Ofgem has appointed EDF Energy as the new supplier for Green Network Energy’s 360,000 domestic customers and a small number of non-domestic customers. It has appointed British Gas Evolve, a trading name of British Gas Trading Ltd, to supply Simplicity Energy’s approximately 50,000 domestic customers. This follows a competition run by Ofgem in its ‘supplier of least resort’ process.
Green Network Energy and Simplicity Energy both ceased trading on 27 January.
Outstanding credit balances, including money owed to both existing and former domestic customers of Green Network Energy and Simplicity, will be honoured. EDF will pay the outstanding £140 Warm Home Discount rebates to Green Network Energy’s 12,000 eligible customers and will make an additional contribution towards the costs of wider environmental and social obligations.
For existing customers of both failed suppliers, energy supplies will continue as normal. They switch over to EDF and British Gas Evolve on Sunday 31 January.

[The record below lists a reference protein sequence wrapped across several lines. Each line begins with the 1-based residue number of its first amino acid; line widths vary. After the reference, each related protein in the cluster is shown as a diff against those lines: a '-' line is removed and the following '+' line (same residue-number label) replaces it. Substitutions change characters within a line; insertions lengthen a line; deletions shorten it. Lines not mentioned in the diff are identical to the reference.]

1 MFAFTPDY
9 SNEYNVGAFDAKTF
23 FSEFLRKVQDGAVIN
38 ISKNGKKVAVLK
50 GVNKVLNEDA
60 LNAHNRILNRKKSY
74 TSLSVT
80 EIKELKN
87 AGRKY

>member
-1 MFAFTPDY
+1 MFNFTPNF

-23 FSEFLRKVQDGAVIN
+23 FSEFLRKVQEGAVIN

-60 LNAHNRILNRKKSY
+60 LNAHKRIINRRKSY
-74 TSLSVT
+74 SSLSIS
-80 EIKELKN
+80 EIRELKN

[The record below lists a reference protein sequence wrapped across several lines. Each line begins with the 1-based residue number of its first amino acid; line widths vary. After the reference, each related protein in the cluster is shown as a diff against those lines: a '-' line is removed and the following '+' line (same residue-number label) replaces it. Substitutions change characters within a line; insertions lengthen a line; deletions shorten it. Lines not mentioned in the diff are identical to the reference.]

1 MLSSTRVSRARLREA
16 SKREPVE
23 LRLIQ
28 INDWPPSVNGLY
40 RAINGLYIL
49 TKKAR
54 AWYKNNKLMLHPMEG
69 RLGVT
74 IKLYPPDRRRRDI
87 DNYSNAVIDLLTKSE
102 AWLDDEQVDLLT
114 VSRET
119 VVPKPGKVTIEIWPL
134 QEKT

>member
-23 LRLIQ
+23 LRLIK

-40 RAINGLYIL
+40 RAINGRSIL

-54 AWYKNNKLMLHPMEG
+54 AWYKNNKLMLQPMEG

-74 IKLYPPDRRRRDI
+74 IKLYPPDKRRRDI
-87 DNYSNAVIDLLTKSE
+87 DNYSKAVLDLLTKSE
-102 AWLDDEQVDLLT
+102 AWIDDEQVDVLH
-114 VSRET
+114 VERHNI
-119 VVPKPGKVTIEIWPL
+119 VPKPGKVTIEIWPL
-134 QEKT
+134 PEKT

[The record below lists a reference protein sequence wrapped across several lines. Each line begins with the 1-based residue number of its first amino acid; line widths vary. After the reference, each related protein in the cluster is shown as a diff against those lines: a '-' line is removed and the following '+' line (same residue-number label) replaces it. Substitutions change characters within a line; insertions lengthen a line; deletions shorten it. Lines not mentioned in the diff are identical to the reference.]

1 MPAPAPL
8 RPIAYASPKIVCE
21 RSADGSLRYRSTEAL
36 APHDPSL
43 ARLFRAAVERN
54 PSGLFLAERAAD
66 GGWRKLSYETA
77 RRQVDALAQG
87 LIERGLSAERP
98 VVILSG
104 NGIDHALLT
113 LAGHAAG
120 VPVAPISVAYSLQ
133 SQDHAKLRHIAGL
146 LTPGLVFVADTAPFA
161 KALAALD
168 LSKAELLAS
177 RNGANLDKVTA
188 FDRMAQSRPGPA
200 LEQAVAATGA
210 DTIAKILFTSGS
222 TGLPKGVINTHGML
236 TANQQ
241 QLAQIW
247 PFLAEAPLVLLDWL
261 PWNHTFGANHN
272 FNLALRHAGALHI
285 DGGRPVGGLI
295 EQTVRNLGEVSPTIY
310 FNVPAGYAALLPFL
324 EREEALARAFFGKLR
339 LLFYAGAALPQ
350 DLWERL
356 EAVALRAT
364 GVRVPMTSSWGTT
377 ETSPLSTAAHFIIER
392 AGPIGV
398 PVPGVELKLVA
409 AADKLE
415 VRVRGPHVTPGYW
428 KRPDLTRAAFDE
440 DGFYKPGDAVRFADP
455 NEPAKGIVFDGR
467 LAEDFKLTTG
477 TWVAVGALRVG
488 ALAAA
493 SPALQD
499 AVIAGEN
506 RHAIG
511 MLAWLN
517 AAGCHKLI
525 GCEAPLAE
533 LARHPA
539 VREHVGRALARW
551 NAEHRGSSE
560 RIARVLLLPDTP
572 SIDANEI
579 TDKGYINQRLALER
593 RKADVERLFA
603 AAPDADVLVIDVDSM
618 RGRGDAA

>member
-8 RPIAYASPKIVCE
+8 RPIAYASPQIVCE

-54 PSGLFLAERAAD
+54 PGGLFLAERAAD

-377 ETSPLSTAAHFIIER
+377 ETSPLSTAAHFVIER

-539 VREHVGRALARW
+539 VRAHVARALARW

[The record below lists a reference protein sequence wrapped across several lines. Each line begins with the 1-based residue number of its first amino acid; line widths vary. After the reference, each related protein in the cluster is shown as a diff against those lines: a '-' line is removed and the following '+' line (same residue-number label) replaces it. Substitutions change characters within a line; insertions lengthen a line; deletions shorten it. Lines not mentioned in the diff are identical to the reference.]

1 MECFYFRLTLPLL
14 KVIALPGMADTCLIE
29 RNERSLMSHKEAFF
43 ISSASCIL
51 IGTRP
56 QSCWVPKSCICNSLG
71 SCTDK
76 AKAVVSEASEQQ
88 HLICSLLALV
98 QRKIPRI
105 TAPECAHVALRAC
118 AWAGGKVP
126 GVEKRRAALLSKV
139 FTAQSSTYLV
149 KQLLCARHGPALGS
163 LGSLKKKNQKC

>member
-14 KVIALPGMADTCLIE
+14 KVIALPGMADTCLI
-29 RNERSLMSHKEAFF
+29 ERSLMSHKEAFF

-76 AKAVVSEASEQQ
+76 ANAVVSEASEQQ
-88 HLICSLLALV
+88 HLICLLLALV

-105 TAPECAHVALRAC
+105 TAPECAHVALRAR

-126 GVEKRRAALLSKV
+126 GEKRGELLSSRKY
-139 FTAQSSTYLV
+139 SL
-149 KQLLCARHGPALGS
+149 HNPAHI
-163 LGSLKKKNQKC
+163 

The regulator said new suppliers would contact customers, but:
- Green Network Energy customers can email EDF on [email protected] or call 0333 009 6993 – the call centre will be open at 8am Monday 1 February.
- Simplicity customers can email British Gas Evolve on [email protected] or call 0330 808 3880 – the call centre will be open at 9am Monday 1 February.
The tally of failed energy suppliers now stands at 18, althoughsome other struggling companies have changed hands as going concerns. Four companies failed in 2020, include Yorkshire Energy (known as Daisy Energy), Tonik Energy, Effortless Energy and Gnergy. In 2019 nine companies failed: Breeze Energy, Cardiff Energy, Toto Energy, Rutherford Energy Supply, Eversmart Energy, Solarplicity, Brilliant Energy, Our Power and Economy Energy. In 2018 there were three failures: One Select, Spark Energy Supply and Extra Energy.
Meanwhile Ofgem has confirmed that ScottishPower can claim costs of up to £10.6M to cover credit balances and some administration costs incurred when it became supplier of last resort for Extra Energy customers in 2018.
That included a claim for £2.5M in billing costs, which was questioned in responses to Ofgem’s consultation on the claim. But Ofgem said ScottishPower did not have direct access to Extra Energy’s billing platform and relied upon the arrangements put in place by the administrator with a third party billing provider, which was more expensive than regular billing costs.
The regulator also allowed £313k for cleaning up and filling gaps in the data provided to the new supplier.
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